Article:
By John McNamara
I remember exactly where I was on April 4, 1968.
That sunny and warm Thursday, like many others in my senior year in high school, I drove to Bradlee’s Department store on the Lynnway in Lynn, Massachusetts after school to punch in for the evening shift, earning some money before entering Boston University in the fall.
News spread quickly into the evening that the Rev. Martin Luther King, Jr. was dead at the age of 39.
It didn’t take long to realize that my shift as a retail clerk would be different from all the others. The store quickly emptied out. Not a customer in sight all night. No need for Mr. Silverman, the shaken and somber store manager, to send me out on outside carriage control. The bullets in Memphis were enough to bring a normal business day to a halt in Lynn and most of the nation as big cities teetered on the brink of a violence that King sought to avoid with acts of non-violent resistance.
Just five short years before I had come home from junior high on a late summer day to watch King deliver his “I Have A Dream” speech – an event that would inspire so many of us to become community and political activists.
There are many good remembrances of what King said and stood for on his national holiday and at the permanent memorial in Washington every year.
But the nation could stand to be reminded again of the day King was killed and why he was in Memphis a few years after the Voting Rights and Civil Rights Acts became the law of the land.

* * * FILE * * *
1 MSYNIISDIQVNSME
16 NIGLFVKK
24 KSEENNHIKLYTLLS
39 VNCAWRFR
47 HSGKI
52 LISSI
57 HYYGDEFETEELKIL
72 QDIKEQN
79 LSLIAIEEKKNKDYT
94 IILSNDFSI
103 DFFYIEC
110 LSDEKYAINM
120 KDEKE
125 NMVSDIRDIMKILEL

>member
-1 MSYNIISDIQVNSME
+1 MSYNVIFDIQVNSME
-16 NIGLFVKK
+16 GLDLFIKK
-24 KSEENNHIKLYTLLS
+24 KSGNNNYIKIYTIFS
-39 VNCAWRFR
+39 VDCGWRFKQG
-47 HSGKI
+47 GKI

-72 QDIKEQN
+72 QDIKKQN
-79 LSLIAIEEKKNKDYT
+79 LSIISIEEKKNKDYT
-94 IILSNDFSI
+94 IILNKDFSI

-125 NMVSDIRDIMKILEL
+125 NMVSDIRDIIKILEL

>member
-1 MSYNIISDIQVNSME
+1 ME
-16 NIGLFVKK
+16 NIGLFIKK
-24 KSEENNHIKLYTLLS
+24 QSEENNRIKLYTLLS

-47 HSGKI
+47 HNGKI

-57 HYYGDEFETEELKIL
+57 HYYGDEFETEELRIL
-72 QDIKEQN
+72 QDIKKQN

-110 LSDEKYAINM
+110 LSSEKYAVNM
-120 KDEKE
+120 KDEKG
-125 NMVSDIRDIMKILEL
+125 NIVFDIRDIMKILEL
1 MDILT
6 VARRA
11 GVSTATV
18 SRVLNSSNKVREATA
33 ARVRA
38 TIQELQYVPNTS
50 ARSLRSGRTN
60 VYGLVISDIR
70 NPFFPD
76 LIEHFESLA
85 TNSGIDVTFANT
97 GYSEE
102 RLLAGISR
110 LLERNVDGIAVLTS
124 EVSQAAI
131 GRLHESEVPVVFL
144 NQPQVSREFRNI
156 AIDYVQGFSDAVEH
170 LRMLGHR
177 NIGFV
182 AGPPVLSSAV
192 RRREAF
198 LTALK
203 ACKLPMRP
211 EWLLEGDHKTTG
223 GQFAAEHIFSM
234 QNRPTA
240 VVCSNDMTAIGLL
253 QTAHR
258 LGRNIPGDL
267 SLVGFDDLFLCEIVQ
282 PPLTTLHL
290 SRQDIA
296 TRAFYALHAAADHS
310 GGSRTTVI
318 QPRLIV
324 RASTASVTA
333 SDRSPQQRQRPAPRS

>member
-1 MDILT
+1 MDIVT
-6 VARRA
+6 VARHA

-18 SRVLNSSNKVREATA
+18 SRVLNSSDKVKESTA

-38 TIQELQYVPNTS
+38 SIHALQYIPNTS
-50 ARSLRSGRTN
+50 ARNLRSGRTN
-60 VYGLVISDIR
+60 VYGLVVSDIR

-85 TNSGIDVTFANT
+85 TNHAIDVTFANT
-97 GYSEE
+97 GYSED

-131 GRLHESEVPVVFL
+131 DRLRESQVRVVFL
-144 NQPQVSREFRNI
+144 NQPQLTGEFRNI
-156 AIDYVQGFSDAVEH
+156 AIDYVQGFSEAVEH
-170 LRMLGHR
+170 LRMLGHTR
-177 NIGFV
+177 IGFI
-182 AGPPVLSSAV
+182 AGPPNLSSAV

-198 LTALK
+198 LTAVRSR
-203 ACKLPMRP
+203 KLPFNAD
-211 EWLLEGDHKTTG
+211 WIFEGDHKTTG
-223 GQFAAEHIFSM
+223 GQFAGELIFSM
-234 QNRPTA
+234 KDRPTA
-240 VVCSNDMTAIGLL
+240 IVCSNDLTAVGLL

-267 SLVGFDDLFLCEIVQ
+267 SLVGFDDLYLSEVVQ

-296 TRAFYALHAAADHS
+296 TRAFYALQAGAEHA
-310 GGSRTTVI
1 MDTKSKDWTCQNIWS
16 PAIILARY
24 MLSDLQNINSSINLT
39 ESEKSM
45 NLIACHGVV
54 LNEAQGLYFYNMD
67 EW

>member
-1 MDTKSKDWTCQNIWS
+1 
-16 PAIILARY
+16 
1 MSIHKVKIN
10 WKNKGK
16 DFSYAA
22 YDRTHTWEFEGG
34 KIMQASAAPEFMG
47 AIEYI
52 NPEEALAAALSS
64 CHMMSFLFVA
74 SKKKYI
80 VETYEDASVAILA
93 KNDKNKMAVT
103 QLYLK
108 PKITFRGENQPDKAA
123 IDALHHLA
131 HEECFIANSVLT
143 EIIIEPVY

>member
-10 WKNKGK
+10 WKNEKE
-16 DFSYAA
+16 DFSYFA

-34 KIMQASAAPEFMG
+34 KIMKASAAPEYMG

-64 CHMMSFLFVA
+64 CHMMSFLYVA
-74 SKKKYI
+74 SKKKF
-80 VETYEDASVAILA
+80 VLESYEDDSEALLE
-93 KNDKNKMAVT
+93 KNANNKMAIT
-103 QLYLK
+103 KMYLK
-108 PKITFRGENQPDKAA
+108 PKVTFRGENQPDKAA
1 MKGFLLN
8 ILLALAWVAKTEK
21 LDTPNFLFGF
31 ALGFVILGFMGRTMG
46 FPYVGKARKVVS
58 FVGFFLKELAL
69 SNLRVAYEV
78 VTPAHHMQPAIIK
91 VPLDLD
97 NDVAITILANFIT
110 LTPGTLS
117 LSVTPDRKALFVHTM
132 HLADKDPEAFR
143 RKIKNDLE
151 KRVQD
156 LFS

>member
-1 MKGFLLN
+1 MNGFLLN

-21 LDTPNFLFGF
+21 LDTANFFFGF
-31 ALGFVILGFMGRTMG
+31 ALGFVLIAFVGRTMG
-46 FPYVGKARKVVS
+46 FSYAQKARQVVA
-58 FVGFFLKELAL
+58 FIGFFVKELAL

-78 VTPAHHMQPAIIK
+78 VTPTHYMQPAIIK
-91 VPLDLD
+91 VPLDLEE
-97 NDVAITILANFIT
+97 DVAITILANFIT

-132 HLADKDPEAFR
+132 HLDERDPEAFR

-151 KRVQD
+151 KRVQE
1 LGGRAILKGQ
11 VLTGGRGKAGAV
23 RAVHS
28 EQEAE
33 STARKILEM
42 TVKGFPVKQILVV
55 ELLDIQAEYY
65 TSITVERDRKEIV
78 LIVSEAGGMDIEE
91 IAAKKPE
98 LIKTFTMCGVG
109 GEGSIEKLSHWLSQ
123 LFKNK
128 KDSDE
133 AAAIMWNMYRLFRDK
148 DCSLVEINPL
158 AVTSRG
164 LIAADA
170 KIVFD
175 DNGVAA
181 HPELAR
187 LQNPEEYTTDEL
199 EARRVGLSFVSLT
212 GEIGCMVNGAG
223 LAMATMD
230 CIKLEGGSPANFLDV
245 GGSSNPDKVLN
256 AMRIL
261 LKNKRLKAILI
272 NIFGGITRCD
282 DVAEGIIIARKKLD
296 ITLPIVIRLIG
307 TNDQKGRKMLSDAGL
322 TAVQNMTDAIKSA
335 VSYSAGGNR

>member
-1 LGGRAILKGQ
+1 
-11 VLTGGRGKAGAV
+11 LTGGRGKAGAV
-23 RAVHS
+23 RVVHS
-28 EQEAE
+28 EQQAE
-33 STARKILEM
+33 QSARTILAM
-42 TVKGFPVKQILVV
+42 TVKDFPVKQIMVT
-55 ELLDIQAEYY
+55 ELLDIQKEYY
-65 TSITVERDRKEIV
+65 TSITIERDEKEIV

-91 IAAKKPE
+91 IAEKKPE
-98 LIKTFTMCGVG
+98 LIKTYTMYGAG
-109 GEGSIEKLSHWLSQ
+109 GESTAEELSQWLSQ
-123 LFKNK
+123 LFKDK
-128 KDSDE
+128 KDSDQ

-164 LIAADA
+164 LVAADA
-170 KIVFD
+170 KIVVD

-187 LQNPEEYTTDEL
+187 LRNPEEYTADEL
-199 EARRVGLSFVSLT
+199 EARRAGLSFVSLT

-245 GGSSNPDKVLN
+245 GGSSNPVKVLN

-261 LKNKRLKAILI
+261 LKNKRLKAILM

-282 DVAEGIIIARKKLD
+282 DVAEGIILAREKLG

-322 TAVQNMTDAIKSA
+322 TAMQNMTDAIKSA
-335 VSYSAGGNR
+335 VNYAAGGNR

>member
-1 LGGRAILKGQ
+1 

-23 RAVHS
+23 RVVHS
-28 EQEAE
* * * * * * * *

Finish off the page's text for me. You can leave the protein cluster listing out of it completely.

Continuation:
By 1968, Rev. King was widening the concerns of his movement. In Where Do We Go From Here? King, much to the consternation of the more cautious members of his movement and the political establishment, opposed a Vietnam policy that had begun to break the nation further apart. The lunchroom sit-ins and battles over accommodations and voting rights were giving way to a broader agenda. He was planning a new march on Washington – “the Poor People’s Campaign” — when he decided to take up the cause of 1,300 Black sanitation workers in Memphis, a city of southern segregation, where the white power structure opposed the right to unionize and the Mayor vowed never to bargain in good faith in a way that would give the sanitation workers their dignity. The strike and a citywide economic boycott were a cause King knew he could not ignore.
King’s prophetic “I’ve Been to the Mountain Top” speech on the eve of the assassination is his best known from Memphis. But two weeks earlier, on March 18th, King galvanized support for strikers by saying: “So often we overlook the worth and significance of those who are not in professional jobs, or those who are not in the so-called big jobs…..One day our society will come to respect the sanitation worker if it is to survive.” Following King’s assassination, the Memphis power structure gave up its intransigence – recognizing the union, awarding pay raises and instituting merit promotions.
Fifty years later Rev. King’s work goes on and is being renewed for a new generation. Led by the Rev. William Barber of North Carolina and others a “moral direct action” campaign is mobilizing a 2018 Poor People’s Campaign for the same principles that led Rev. King to Memphis and his last days.
King’s campaign for striking AFSCME sanitation workers reaffirmed his greatness at the hour of his death and resonates today in the cause of social and economic justice. That’s why I’ll always remember 4/4/68 as a day frozen in time not to be forgotten.